I thrived on the hymns of my Baptist church when I was small. My family was musical, and it seemed natural to listen to the counterpoint and sing in harmony. Thinking that I would love it, my mother put me in the children’s choir. To her great dismay, I rebelled and dropped out. It was unspeakably humiliating to me.
I thought we were going to sing things like the Doxology, the way the grownup choir did: “Praise God from whom all blessings flow! Praise Him all creatures here below!” It was wonderful, and contained nothing too difficult for children. Instead we were taught “He’s got the itty bitty babies in his hands,” and I wanted to cringe.
The choirmistress was put out with me. Didn’t I know that the great God had the itty bitty babies in his hands? I did know. I believed it fervently. But did we have to sound like itty bitty babies too? The girls seemed to be okay with this, but believe me, it is not the way to encourage boys to be devout.
Adults give children the music they like to hear children sing – which can be, but is not necessarily, the music children would like to sing. Or else adults give children bad music to sing, on the assumption that children have no taste. Perhaps they teach them the music they considered jazzy and with-it long ago, when they were in their twenties; I’ll never forget when I heard a troupe of children dutifully singing the schlock praise lyrics, “Lord, you know where I’ve been.” One wondered: Where was that? Perhaps they were all on the rebound from their third marriages and recovering from hangovers. Or had they just been in the cookie jar? Still worse, these days children are often merely accompaniments to taped music. Nobody expects them to sing loudly enough to be heard on their own. And so, of course, they don’t.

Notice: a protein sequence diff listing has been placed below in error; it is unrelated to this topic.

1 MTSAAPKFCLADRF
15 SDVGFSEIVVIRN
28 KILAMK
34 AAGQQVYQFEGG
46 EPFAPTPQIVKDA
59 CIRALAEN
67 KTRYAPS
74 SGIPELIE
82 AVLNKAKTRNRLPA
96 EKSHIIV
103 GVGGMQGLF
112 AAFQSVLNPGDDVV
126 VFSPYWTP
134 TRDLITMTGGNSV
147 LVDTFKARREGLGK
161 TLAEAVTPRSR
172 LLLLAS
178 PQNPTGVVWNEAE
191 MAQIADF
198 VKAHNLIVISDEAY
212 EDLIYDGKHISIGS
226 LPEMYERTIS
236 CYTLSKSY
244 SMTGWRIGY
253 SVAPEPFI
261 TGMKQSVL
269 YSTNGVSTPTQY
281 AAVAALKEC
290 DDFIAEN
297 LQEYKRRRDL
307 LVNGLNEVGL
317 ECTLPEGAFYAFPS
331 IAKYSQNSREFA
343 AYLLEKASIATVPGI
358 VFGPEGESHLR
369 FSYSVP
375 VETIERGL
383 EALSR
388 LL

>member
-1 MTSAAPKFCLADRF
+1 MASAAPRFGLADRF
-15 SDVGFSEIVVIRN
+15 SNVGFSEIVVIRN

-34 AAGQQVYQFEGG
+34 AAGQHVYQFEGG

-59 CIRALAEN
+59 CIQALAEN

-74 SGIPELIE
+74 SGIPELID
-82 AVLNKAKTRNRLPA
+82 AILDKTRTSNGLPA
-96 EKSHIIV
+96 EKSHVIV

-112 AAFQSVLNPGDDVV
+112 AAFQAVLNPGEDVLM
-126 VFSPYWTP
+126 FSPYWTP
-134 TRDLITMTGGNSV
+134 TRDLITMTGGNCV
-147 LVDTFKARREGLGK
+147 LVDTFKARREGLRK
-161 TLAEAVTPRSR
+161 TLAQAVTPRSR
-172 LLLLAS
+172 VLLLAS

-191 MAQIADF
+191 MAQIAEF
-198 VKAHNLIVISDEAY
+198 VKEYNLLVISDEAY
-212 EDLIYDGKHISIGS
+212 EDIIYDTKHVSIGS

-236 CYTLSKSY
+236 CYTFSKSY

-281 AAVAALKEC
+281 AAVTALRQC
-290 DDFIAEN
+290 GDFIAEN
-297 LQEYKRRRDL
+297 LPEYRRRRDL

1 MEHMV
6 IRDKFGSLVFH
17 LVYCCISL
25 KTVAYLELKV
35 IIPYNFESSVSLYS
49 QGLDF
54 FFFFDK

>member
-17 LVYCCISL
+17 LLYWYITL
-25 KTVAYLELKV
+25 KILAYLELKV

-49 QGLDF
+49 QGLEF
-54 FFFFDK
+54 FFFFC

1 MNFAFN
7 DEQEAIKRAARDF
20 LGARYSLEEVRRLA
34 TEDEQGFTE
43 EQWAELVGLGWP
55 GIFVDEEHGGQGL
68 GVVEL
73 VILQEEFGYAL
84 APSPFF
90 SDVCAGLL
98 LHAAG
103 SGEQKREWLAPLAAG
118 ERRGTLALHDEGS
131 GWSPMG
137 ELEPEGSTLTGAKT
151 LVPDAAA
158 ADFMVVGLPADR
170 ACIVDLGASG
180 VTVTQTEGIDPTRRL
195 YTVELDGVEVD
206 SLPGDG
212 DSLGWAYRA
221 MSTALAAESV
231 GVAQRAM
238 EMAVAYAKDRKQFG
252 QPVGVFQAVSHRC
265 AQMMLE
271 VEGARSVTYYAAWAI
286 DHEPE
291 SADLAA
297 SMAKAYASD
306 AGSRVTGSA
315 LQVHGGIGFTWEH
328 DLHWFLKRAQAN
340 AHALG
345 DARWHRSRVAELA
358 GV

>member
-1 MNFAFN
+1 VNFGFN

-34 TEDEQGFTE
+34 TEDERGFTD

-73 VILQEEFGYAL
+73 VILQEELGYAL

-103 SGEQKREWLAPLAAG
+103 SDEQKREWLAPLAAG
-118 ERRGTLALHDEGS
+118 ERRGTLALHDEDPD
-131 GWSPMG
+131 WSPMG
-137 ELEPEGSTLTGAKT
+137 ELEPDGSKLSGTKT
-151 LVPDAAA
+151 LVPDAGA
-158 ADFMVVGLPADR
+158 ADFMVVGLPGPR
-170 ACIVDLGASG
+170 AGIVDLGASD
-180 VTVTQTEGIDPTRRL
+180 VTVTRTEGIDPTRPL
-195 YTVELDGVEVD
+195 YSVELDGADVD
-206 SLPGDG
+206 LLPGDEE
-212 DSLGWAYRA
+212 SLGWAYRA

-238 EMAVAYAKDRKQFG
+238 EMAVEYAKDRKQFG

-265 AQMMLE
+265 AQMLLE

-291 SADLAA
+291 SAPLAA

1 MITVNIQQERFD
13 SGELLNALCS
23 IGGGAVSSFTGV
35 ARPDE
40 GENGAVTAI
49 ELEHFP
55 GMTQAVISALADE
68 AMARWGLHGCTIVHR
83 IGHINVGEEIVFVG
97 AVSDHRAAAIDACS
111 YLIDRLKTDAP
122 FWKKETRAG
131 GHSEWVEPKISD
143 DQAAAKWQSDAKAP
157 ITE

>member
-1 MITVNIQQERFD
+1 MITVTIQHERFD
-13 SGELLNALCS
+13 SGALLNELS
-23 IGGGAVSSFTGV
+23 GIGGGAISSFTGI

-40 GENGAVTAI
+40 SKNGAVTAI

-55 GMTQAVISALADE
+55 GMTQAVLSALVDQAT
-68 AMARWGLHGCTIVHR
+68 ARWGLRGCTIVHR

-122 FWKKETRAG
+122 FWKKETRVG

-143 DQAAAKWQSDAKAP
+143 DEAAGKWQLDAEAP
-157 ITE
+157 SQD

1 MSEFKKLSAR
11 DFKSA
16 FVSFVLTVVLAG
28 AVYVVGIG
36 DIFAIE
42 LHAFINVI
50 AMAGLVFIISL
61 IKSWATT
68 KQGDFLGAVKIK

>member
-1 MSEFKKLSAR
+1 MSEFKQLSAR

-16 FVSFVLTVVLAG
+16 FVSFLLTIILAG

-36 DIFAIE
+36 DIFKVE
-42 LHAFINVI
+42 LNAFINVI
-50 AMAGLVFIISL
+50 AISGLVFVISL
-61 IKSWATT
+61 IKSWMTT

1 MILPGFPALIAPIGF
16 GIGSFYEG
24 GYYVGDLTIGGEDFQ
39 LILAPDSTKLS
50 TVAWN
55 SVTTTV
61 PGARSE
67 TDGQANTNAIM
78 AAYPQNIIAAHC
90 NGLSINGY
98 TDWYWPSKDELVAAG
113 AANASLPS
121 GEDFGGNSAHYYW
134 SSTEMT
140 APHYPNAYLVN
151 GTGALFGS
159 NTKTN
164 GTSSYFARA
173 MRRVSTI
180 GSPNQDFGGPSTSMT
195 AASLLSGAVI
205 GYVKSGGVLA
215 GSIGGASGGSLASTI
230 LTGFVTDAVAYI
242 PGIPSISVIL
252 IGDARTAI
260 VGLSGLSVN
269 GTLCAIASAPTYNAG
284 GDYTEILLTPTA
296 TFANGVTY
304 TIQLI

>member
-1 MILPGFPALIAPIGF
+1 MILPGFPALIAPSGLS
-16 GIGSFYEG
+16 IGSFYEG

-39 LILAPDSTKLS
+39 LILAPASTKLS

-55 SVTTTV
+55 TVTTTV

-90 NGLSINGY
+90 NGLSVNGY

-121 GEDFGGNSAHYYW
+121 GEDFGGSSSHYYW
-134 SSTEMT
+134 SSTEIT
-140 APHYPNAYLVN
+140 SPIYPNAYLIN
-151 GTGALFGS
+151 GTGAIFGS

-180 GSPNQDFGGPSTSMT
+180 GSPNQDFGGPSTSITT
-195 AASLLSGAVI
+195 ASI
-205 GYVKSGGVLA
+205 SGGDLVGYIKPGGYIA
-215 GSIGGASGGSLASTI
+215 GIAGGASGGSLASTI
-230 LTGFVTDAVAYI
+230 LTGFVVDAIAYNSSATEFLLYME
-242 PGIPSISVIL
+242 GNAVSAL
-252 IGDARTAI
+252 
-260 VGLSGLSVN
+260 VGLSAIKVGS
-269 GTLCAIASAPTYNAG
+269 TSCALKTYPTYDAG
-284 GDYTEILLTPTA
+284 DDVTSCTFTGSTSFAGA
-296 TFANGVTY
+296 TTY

This is part of the reason why I found it so wonderful to hear two of my grandchildren, a boy and a girl, along with the rest of the new children’s choir at their parish. It was the choir’s first time out. They had been practicing for only weeks, but did they ever belt it out. They did all the liturgical music for the whole Mass, and they did it right. It was wonderful to see their glowing faces. They were getting to do what the grownups did. They were doing it tunefully, reverently, and well. They were serving God. And they loved it.
People of different ages need different reminders. When I was a young man, impious, arrogant, full of myself, I needed to hear “unless you turn and become like children, you will never enter the kingdom of heaven.”
But when I was eight, desperate to grow up, what I needed to hear was “attain to mature manhood, to the measure of the stature of the fulness of Christ.”